#
# ne: ['Axios', 'ORG', ['16']]
# - is_salient: 0
# - score: 0.31706923246383667
#
# ne: ['HBO', 'ORG', ['20']]
# - is_salient: 0
# - score: 0.25251904129981995

Date Resolution

This annotator tries to resolve the specific dates of temporal expressions in natural language (e.g., next Friday, last Monday, etc.). The annotator takes as referent a relative date for the resolution, by default today. The output includes the date entity, its tokens span and the resolved timestamp.

  • KEY: date
pipe = [
"ner", "date"
]

text = 'Tesla almost died earlier this year, Elon Musk said last Friday in an interview with Axios that aired on HBO.'
document = client.analyze(text, pipeline=pipe)

for sentence in document.sentences:
dates = sentence.dates
for date in dates:
date_tokens = date[0]
date_span = date[1]
timestamp = date[2]
print("date_tokens: %s" % date_tokens)
print("date_span: %s" % date_span)
print("timestamp: %s" % timestamp)
# Output:
#
# date_tokens: last Friday
# date_span: ['10', '11']
# timestamp: 2020-11-06 09:00:00 (from date referent: 11/11/2020)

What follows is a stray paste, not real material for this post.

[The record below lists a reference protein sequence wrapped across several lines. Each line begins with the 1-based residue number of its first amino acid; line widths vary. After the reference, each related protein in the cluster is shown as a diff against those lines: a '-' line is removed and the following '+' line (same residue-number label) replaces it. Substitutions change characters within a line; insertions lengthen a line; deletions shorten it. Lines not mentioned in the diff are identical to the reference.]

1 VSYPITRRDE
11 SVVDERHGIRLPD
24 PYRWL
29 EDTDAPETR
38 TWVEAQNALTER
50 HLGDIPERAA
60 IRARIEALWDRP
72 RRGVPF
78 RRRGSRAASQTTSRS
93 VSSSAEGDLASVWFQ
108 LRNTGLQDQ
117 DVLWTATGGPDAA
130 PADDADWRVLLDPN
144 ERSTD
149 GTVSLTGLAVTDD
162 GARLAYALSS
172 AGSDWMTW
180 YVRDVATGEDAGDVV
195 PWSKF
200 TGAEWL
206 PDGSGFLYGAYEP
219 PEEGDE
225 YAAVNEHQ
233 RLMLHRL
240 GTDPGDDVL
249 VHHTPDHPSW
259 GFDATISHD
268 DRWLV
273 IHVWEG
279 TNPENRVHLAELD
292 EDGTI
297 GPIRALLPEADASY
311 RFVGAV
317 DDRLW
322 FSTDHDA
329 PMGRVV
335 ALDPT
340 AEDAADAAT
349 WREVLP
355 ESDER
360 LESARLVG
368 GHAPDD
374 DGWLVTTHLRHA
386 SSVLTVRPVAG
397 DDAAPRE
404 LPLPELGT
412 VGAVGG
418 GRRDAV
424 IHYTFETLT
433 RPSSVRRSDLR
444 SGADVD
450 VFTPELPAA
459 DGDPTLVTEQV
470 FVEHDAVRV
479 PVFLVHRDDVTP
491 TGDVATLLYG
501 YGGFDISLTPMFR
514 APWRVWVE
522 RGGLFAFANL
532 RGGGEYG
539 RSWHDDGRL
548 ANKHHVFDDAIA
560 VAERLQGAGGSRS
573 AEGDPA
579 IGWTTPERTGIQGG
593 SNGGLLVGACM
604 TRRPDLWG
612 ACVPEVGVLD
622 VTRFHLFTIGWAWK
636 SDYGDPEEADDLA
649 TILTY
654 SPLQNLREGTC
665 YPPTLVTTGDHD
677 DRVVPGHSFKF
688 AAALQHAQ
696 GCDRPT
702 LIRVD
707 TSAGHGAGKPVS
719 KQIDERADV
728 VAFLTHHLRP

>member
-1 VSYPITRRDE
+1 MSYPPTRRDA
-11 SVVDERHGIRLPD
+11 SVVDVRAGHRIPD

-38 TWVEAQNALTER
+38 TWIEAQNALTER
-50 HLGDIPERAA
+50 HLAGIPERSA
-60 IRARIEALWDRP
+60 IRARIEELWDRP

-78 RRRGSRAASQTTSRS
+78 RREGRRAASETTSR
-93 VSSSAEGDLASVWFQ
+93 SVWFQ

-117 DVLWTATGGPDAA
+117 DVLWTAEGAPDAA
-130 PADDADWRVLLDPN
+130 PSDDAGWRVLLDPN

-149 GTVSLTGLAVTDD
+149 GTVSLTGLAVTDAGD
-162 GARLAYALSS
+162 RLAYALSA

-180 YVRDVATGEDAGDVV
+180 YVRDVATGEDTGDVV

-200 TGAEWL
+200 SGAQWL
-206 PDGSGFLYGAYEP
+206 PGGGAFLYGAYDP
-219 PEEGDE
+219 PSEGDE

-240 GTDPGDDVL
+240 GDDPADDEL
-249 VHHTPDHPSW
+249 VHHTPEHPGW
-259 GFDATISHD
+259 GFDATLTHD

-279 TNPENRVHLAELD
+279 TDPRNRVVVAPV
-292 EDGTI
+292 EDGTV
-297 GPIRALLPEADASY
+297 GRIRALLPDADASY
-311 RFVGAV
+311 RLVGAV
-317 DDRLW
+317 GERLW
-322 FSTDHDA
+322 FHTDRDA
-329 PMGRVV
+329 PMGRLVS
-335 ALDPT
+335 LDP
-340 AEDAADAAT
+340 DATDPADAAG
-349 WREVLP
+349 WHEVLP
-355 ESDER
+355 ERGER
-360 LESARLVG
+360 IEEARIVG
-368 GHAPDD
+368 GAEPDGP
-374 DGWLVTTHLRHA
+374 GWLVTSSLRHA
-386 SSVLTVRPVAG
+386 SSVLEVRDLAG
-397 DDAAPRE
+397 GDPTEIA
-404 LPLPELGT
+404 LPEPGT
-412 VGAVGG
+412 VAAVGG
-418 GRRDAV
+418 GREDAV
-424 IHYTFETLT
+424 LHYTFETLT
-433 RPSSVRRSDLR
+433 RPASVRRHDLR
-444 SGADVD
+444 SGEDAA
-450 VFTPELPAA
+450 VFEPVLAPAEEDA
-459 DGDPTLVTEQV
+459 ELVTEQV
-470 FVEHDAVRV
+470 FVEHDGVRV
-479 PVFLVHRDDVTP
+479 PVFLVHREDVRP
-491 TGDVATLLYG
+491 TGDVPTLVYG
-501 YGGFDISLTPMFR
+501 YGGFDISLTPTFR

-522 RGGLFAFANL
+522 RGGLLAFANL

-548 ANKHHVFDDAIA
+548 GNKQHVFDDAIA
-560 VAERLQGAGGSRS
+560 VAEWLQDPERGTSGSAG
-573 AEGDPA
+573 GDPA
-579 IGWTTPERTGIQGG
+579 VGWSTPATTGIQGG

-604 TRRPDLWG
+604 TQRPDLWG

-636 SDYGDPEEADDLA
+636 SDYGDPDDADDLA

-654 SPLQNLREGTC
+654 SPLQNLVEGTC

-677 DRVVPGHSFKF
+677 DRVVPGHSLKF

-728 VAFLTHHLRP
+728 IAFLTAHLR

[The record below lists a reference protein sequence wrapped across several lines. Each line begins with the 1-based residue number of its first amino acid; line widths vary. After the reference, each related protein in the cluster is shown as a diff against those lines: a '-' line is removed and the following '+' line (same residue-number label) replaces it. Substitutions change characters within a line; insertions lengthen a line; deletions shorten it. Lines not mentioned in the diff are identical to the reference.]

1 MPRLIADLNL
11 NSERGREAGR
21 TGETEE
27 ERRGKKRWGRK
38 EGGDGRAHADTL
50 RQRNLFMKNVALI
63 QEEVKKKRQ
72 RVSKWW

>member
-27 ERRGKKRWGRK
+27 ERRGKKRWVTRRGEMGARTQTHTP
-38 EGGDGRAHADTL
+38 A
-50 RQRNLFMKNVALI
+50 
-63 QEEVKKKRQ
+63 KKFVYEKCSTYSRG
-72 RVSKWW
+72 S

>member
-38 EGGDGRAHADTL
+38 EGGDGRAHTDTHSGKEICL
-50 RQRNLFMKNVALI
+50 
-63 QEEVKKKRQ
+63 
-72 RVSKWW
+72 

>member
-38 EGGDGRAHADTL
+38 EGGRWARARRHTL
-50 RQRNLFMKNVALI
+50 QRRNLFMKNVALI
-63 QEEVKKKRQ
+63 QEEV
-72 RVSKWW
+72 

Coreference Resolution

A coreference occurs when two or more mentions in a text refer to the same entity using different words. For example, in the sentence:

“John is working today, he is at the office.”

The pronoun he refers to the entity John.

Our coreference resolution module tries to resolve pronominal coreferences, i.e., find references of entities for personal pronouns (he, she, him, her, etc.). The annotator produces a resolved coreference including the mention of the entity, its referent and a coreference chain with all the elements that point to the same entity.

  • KEY: coreference
pipe = [
"ner", "coreference"
]

text = 'Tesla almost died earlier this year, Elon Musk said last Friday in an interview with Axios that aired on HBO. Musk said the company was "bleeding money like crazy" as it worked through the Model 3 production ramp in the spring and summer. He said the company "came within single-digit" weeks of death before it was able to meet its Model 3 production goals.'

document = client.analyze(text, pipeline=pipe)

for sentence in document.sentences:
print("\n%s" % sentence.raw_sentence)